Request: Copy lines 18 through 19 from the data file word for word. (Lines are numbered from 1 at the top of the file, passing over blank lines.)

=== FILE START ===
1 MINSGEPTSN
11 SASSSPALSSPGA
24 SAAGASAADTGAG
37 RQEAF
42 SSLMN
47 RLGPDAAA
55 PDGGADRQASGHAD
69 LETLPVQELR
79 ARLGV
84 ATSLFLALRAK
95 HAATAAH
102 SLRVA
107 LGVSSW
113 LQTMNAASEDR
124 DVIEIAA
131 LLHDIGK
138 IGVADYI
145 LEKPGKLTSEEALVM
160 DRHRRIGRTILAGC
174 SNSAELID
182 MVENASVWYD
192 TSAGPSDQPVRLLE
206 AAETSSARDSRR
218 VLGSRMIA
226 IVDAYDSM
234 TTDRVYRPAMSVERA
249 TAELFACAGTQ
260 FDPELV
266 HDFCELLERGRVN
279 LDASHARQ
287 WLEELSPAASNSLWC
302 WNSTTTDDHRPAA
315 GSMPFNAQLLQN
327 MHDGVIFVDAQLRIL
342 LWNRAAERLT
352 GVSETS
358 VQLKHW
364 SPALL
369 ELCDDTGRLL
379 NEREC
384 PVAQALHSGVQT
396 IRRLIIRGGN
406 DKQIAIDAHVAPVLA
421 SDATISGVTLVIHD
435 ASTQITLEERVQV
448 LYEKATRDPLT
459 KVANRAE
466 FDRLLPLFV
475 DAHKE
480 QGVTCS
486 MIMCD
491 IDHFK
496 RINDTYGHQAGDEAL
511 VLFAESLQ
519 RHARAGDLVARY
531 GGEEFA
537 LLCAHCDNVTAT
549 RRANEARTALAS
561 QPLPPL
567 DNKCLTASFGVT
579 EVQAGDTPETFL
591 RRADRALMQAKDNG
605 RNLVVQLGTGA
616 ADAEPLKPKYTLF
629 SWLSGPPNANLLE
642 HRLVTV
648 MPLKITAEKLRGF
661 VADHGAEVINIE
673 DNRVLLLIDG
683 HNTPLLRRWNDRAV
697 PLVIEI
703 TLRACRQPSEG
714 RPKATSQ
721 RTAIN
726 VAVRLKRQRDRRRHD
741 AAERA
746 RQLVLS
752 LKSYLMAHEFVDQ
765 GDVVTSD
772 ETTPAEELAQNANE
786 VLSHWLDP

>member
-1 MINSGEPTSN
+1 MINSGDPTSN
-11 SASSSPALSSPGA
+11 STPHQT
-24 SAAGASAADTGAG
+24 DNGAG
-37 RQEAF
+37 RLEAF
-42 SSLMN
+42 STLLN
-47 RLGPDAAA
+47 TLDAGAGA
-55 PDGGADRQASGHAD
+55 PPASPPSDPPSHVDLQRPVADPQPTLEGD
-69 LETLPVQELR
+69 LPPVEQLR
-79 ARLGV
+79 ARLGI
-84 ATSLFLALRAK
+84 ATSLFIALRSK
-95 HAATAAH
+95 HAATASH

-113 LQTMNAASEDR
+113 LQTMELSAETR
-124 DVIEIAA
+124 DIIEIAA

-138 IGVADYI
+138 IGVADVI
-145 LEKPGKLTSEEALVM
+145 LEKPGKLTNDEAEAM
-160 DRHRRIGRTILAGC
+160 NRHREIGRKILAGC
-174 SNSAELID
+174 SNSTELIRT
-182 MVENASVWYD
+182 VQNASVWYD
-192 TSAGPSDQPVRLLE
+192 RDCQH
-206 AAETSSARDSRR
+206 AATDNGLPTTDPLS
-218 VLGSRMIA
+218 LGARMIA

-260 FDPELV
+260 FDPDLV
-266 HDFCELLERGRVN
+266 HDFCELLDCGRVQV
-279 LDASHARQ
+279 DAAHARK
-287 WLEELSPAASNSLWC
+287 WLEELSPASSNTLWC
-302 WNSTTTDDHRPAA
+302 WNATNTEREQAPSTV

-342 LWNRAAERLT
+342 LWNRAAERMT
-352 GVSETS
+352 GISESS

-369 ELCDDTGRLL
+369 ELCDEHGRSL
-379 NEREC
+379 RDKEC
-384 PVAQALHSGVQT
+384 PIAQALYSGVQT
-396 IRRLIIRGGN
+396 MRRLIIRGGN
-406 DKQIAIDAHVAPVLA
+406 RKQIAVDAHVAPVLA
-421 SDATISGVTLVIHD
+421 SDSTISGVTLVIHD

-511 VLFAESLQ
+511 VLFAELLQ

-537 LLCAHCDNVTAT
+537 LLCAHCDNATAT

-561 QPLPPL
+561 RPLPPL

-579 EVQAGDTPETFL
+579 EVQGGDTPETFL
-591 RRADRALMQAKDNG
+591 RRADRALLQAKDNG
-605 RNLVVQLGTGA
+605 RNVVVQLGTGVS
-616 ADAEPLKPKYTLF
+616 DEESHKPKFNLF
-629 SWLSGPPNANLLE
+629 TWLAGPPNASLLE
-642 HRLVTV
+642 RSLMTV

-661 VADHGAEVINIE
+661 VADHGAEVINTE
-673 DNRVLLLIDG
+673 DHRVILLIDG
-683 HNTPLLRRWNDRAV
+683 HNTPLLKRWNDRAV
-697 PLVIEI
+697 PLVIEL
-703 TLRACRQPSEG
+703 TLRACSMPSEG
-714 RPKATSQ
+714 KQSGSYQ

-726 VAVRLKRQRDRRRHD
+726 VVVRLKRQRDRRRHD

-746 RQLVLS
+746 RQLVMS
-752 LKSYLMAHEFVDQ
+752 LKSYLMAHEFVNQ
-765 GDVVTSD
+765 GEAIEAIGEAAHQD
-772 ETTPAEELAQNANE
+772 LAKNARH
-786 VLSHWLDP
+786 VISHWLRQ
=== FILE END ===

145 LEKPGKLTSEEALVM
160 DRHRRIGRTILAGC